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Sleep Of Ages & Carrion Black Pit Interview [2012-11-21]

Sleep Of Ages & Carrion Black Pit are two of the most creative & original noise projects to appear on the world wide scene in the past few years- Sleep Of Ages mixes up: Harsh noise, Melodic yet seared experimental electronica, blown out electro sounding tracking and HNW dwells. And Carrion Black Pit summon up a creative & horror bound take on HNW & ANW. Behind both projects is So Paulo, Brazil based Elias C, and  he kindly agreed to give M[m] an email interview.

m[m]:What first got interested in experimental music in genreal & is there any one release that made you want to start making your own noise?
Elias Well, it was a journey more than anything, from listening to my dads Kraftwerk LPs, then getting into hard rock, punk rock and heavy metal. I was never the kind of listener that got locked in some genre, I didn't really fit with the (small) metal-head community back in my town because I didn't cared for melodic metal and I was listening to punk rock and industrial rock which was not cool to them. I always felt more inclined to like the underdogs, and the notion of "underdog" gets evolved/refined with time. At first it was only the fact that I was actively listening to music, then rock music, then punk, then the heavier stuff, then it started to get weirder and weirder... Noise is not something I fell in love at first sight. It took me some years to absorb it, I kept coming back to it but was always frustrated. It only really "hit the spot" after I got acquainted  with Italian horror soundtracks (Fabio Frizzi, Goblin, et al), electronic music (Aphex Twin, Venetian Snares, industrial rock...) and then Foetus, SPK and The Residents. Only after a long phase of listening to Residents, 60s garage punk and proto metal, I listened to Merzbow "Pulse Demon" and it blew me away. Things started to make sense. Incapacitants, Guilty Connector, LeftHandDecision and others further helped me really going down on it, and making my own experiments with noise sealed the pact. Nofx made want to start making music, Goblin made want to start making electronic music, Merzbow and The Rita got me into making noise.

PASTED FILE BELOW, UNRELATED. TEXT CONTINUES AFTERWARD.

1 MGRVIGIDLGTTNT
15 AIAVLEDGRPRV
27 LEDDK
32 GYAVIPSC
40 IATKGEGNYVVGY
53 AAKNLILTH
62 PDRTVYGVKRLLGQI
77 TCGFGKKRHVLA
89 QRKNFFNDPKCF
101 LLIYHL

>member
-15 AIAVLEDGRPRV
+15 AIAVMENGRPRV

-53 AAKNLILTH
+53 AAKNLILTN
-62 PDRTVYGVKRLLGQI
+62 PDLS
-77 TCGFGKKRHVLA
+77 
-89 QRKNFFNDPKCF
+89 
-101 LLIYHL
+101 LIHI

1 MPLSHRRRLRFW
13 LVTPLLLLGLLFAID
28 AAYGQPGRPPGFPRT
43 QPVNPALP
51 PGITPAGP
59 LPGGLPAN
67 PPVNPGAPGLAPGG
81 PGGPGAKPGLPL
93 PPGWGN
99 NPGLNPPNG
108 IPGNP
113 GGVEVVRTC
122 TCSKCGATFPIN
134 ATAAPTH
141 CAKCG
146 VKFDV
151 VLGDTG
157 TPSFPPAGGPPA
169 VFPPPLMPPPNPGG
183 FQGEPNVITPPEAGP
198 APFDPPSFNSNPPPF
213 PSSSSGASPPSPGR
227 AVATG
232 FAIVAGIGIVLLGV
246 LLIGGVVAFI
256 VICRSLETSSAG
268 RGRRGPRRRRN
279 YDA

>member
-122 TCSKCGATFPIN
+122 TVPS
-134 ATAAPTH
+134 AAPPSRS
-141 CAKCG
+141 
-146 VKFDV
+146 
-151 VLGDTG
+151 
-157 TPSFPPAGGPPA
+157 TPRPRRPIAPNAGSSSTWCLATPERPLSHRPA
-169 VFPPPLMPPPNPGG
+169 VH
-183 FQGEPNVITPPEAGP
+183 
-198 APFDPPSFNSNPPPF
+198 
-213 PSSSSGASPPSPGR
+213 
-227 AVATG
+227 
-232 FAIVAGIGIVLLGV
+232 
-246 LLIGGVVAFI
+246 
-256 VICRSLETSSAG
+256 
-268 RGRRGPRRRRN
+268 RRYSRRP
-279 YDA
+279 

m[m]:Tell us a little bit about how Sleep Of Ages came about; is it your first sonic project & whats the origin of the name?
Elias The name was made up as a possible name for my thrash band. I really liked it, but my wife thought it sounded a little cheesy at the time. Also, it made me think of doom or stoner metal more than thrash. Thrashs not really about sleeping a lot, you know? Then, I started making noise and at first I was going to use the name "Crawling Creature", but for some reason I decided to drop that and go with SoA instead. It kinda fited the Peplum noise idea better than Crawling Creature.

m[m]:Most of Sleep Of Ages releases are themed around Peplum or Sword-and-Sandal movies, where does the interest in these movies come from?
Elias SoA started because of HNW, and not in the best way. I was just getting into HNW and I thought it was absolutely ridiculous. You know, you record 40 minutes of static and say that this is a tribute to a Giallo movie. I thought at the time that it would be fun to make something like "Scrubs (the sitcom) Worship Walls" or, because Giallo was so popular, "Peplum Walls". Luckily I choose the latter, but I am sure the former would be well accepted nowadays that HNW is not so serious anymore and it is kinda cool to do that stuff.